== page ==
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12-07-2011 | Cardiology | Article

High sodium–potassium ratio leads to high CVD and mortality risk


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MedWire News: A high sodium-potassium ratio is associated with a significantly increased risk for cardiovascular disease (CVD) and all-cause mortality in the US population, a study suggests.

"Public health recommendations should emphasize simultaneous reduction in sodium intake and increase in potassium intake," write Quanhe Yang (Centers for Disease Control and Prevention, Atlanta, Georgia, USA) and colleagues in the Archives of Internal Medicine.

Yang et al studied the estimated usual intakes of sodium and potassium of 12,267 US adults from the Third National Health and Nutrition Examination Survey.

Over a mean follow-up period of 14.8 years, 825 patients died from CVD, and 433 died from ischemic heart disease (IHD).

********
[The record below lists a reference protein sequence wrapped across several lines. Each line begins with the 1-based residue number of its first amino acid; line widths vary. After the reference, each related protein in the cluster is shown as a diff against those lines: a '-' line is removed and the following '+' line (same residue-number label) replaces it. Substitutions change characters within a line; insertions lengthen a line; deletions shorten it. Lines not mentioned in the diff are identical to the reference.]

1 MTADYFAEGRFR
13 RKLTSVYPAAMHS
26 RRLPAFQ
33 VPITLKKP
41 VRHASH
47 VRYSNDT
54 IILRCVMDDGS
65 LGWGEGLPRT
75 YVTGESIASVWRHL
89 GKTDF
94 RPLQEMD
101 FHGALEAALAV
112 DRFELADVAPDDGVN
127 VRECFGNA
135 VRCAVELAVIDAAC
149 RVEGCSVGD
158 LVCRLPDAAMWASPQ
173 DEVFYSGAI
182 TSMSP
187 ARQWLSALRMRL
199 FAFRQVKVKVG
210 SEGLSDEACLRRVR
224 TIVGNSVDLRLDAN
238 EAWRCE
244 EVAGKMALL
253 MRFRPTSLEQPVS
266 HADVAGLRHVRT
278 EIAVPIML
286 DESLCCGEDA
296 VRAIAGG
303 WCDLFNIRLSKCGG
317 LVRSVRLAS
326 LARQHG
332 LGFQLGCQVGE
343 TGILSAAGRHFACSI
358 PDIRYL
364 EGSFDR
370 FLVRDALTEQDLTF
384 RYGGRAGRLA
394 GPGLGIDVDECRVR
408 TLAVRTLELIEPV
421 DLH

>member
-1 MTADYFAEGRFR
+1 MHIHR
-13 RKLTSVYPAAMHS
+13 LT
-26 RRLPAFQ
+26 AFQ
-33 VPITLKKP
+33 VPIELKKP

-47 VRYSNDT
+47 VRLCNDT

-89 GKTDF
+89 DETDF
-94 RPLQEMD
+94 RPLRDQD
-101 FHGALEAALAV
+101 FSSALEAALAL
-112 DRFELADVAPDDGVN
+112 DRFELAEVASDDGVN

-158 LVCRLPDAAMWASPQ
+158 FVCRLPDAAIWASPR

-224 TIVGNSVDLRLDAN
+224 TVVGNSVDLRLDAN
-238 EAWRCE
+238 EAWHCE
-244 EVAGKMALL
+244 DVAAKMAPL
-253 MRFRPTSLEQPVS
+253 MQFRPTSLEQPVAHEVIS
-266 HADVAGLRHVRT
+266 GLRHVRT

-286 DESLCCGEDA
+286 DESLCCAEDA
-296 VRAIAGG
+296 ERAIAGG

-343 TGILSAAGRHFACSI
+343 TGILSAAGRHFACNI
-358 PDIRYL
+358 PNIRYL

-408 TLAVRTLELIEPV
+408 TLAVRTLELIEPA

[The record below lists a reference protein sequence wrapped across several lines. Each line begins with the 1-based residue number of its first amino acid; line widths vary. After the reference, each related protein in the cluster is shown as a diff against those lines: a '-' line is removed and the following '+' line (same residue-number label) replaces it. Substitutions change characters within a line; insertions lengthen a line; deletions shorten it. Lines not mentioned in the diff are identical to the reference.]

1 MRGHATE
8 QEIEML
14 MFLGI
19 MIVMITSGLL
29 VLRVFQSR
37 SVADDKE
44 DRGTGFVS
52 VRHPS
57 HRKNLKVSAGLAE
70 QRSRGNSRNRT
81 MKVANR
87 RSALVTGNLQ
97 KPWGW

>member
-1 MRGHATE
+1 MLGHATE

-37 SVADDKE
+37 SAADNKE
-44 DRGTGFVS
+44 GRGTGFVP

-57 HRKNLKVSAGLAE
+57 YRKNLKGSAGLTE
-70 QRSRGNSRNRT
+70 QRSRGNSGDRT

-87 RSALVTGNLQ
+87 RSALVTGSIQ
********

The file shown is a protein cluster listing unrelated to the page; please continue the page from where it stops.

After adjusting for factors including gender, race, and education level, patients with higher intake of sodium (quartiles 2, 3, and 4) had a 20% increased risk for all-cause mortality (95% confidence interval [CI] 1.03-1.41 per 1000 mg/day) than those with a low sodium intake (quartile 1).

In addition, patients with a higher potassium intake had a 20% lower risk for all-cause mortality (CI 0.67-0.94 per 1000 mg/day) than those with a low potassium intake.

Finally, the risk for mortality increased linearly with increasing sodium-potassium ratio. The adjusted hazard ratios comparing the top with the bottom quartile were 1.46 for all-cause (CI 1.27-1.67) and CVD mortality (CI 1.11-1.92), and 2.15 for IHD mortality (CI 1.48-3.12).

These associations did not differ significantly by gender, race, body mass index, hypertension status, education level, or physical activity.

In a related commentary, Lynn Silver and Thomas Farley (New York City Department of Health, Queens, New York, USA) wrote: "The study by Yang et al challenges us to clarify effective public health strategies."

"It is crucial that we understand the interplay of sodium and potassium in the diet and how to optimize intake in an increasingly processed food supply without generating harm," they concluded.

MedWire ( is an independent clinical news service provided by Springer Healthcare Limited. © Springer Healthcare Ltd; 2011

By Piriya Mahendra

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